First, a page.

Every year, Apple — and all of the other smartphone brands on the planet — release a new device with a slight camera update here and marginally more performance there. Ultimately, the yearly release schedule that smartphone makers have adopted has turned one of the most exciting realms of tech into one of the most boring and cyclical ones.
Recently, news broke via The Verge that the Steam Deck won't be getting a performance update for at least “the next couple of years.” While many in the gaming community seem to understand Valve's logic, there are still some that yearn for more performance sooner. While the Steam Deck is only just over two years old, there are now many Deck-killers on the market that aim directly at Valve's high sales figures.
In this case, Valve is right. A 2023 or 2024 Steam Deck 2 would be an abject failure — not because Valve wouldn't nail the hardware and experience the same way it did with the first-generation device, rather because of the Steam Deck's positioning and pricing strategy.
Valve president Gabe Newell himself is quoted as saying that getting to the original Deck's pricing was both “painful” and “critical,” indicating that Valve is taking the classic console approach, using the device as a loss-leader and making up the profit with game sales for the hardware platform. With this in mind, releasing a Steam Deck replacement every year or two just isn't as financially feasible strategy, and this won't just affect Valve's bottom line.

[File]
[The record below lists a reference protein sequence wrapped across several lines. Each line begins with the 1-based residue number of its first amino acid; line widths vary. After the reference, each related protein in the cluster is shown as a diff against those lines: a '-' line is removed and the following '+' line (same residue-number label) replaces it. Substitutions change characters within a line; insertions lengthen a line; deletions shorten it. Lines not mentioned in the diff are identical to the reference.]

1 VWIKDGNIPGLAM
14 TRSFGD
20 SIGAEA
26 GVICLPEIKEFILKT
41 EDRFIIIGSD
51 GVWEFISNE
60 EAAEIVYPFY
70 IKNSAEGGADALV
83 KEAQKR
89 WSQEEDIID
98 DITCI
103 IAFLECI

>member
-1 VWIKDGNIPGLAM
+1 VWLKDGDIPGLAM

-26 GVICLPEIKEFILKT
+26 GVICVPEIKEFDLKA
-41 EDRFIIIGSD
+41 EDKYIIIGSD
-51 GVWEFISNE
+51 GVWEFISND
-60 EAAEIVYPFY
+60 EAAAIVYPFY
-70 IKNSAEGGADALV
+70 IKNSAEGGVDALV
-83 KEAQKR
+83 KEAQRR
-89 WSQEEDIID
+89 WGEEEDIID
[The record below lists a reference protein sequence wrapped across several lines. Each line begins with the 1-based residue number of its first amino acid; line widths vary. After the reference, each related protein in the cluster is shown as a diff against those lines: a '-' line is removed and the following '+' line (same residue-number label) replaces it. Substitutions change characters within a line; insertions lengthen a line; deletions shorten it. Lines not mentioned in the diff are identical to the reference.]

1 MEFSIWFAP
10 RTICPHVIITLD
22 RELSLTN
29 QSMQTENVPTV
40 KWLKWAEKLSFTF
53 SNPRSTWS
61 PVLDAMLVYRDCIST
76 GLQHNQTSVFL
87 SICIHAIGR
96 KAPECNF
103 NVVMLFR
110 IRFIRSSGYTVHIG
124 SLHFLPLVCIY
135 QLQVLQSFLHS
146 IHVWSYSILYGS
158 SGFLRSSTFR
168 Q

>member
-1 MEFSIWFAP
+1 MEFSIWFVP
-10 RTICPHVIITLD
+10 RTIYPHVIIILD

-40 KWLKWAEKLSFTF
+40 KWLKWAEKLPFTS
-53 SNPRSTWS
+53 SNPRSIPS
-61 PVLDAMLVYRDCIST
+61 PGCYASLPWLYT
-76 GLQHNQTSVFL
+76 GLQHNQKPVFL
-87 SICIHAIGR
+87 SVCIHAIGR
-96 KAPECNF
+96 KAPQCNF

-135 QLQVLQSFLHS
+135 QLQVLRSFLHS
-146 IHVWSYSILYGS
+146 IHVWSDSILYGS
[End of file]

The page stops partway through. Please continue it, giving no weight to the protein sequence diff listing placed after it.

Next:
If Valve can't count on the declining manufacturing cost, economies of scale, and game sales to pull up the rear on revenue generated by a Steam Deck 2, the device likely won't be nearly as compelling as the original was. Valve would either have to increase the price, or it would have to use sub-par hardware, resulting in an unattractive option in either scenario.
Even ignoring the economics of the situation, it just doesn't make sense to see a Steam Deck 2 release in 2023 or 2024, because there haven't been enough performance or efficiency gains in the intervening years since the Deck's release.
More powerful handheld devices, like the Asus ROG Ally, Lenovo Legion Go, and GPD Win 4, feature AMD APUs with much higher power draw — up to 30 W for the Ally, compared to the Steam Deck's 15 W maximum — offering much better performance than the Deck but also increasing the thermal load and battery size requirements. Using one of these newer AMD chips may be the only way Steam could realistically provide a compelling performance jump, but it would require a lot more than just a SoC update, again increasing the cost.
With that information, all Valve has to do to release a successful second-gen Steam Deck is wait until the time is right — until efficiency and performance have sufficiently improved such that the new device will make a splash like the first did.
What Valve should consider, however, is a Steam Deck that delivers an upgraded experience, a la Nintendo Switch OLED. A mid-cycle refresh of the Steam Deck with a nicer screen, hall-effect triggers and joysticks, and perhaps a fan and cooling solution upgrade — all common community mods for the Deck — may prove to be quite successful, even with owners of the current-generation Steam Deck. A spinoff of the Deck with a different form factor — like a clamshell design or a Steam Deck Mini — would also be interesting to see.